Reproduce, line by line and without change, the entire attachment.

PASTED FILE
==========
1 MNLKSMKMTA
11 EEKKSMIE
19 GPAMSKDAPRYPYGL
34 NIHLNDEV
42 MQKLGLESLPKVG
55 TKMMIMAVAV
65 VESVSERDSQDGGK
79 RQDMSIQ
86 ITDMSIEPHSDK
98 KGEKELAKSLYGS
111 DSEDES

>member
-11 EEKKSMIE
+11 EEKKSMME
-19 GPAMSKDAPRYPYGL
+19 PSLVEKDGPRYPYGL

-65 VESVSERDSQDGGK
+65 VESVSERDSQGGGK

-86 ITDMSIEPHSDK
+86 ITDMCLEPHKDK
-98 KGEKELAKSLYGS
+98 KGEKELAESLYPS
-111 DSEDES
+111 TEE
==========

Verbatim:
1 MNLKSMKMTA
11 EEKKSMIE
19 GPAMSKDAPRYPYGL
34 NIHLNDEV
42 MQKLGLESLPKVG
55 TKMMIMAVAV
65 VESVSERDSQDGGK
79 RQDMSIQ
86 ITDMSIEPHSDK
98 KGEKELAKSLYGS
111 DSEDES

>member
-11 EEKKSMIE
+11 EEKKSMME
-19 GPAMSKDAPRYPYGL
+19 PSLVEKDGPRYPYGL

-65 VESVSERDSQDGGK
+65 VESVSERDSQGGGK

-86 ITDMSIEPHSDK
+86 ITDMCLEPHKDK
-98 KGEKELAKSLYGS
+98 KGEKELAESLYPS
-111 DSEDES
+111 TEE